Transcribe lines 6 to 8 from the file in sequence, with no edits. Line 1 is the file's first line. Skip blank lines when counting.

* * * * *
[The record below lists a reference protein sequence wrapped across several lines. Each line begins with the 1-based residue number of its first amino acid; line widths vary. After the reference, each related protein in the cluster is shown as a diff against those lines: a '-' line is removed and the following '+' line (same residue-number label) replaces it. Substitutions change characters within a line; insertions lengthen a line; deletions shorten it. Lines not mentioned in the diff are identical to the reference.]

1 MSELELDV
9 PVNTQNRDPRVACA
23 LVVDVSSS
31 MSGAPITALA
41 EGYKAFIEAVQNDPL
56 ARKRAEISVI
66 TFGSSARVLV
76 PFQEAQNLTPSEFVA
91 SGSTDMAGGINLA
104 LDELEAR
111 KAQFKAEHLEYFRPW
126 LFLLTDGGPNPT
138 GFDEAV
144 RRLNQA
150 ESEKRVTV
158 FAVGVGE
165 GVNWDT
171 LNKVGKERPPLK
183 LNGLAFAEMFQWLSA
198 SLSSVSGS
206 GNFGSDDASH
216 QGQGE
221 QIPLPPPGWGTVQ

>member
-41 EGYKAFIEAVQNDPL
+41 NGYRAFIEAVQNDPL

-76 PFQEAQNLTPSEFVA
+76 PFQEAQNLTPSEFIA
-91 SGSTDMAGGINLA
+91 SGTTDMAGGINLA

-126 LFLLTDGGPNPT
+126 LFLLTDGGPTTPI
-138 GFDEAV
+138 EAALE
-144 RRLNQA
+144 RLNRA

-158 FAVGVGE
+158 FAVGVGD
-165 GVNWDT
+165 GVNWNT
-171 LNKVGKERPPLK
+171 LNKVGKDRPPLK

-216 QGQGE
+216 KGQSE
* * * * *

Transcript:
41 EGYKAFIEAVQNDPL
56 ARKRAEISVI
66 TFGSSARVLV